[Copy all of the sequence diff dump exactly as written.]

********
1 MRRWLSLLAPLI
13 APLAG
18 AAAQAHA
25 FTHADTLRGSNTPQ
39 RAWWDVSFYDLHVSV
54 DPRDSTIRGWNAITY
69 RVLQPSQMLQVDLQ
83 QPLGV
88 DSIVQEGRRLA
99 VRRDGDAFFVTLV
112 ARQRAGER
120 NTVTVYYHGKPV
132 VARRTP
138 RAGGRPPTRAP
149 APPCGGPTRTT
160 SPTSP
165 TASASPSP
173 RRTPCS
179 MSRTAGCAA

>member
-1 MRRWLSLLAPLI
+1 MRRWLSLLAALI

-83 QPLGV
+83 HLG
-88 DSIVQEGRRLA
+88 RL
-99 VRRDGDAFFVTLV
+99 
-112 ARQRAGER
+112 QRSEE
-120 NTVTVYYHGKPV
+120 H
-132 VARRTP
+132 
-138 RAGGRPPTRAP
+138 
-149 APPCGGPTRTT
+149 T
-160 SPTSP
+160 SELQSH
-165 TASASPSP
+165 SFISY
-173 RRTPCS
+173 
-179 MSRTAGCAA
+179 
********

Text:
1 MRRWLSLLAPLI
13 APLAG
18 AAAQAHA
25 FTHADTLRGSNTPQ
39 RAWWDVSFYDLHVSV
54 DPRDSTIRGWNAITY
69 RVLQPSQMLQVDLQ
83 QPLGV
88 DSIVQEGRRLA
99 VRRDGDAFFVTLV
112 ARQRAGER
120 NTVTVYYHGKPV
132 VARRTP
138 RAGGRPPTRAP
149 APPCGGPTRTT
160 SPTSP
165 TASASPSP
173 RRTPCS
179 MSRTAGCAA

>member
-1 MRRWLSLLAPLI
+1 MRRWLSLLAALI

-83 QPLGV
+83 HLG
-88 DSIVQEGRRLA
+88 RL
-99 VRRDGDAFFVTLV
+99 
-112 ARQRAGER
+112 QRSEE
-120 NTVTVYYHGKPV
+120 H
-132 VARRTP
+132 
-138 RAGGRPPTRAP
+138 
-149 APPCGGPTRTT
+149 T
-160 SPTSP
+160 SELQSH
-165 TASASPSP
+165 SFISY
-173 RRTPCS
+173 
-179 MSRTAGCAA
+179 